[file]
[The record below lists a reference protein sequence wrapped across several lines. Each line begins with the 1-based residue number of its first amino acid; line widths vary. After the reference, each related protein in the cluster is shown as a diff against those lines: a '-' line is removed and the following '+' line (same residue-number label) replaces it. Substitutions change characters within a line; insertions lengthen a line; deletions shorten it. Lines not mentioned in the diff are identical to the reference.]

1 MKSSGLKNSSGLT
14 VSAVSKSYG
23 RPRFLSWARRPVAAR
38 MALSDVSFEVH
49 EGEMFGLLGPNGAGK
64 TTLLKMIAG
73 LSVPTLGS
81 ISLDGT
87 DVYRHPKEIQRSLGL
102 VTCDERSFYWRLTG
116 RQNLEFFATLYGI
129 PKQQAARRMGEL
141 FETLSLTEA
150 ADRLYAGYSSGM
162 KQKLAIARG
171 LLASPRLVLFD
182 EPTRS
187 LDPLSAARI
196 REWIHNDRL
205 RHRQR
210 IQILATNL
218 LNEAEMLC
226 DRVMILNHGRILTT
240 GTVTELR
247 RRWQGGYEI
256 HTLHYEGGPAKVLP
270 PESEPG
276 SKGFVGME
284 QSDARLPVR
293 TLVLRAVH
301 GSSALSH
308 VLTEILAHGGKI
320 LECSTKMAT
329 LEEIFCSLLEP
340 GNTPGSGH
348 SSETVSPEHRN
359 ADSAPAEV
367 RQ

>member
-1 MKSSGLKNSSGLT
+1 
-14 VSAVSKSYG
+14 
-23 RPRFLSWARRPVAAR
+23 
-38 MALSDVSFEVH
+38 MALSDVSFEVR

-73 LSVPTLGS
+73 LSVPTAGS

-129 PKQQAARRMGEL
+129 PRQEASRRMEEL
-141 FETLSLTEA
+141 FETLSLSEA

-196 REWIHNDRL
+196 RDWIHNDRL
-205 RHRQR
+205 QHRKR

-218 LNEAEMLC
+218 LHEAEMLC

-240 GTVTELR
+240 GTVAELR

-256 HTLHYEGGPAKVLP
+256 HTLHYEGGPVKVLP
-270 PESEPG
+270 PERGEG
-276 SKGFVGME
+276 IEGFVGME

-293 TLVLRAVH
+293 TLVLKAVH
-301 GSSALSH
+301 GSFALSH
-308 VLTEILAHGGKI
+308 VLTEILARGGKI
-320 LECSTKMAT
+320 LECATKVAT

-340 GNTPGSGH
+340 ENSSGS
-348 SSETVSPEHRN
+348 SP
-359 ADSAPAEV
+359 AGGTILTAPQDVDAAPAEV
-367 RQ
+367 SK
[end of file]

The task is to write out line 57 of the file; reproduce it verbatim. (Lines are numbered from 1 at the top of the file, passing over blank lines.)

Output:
-205 RHRQR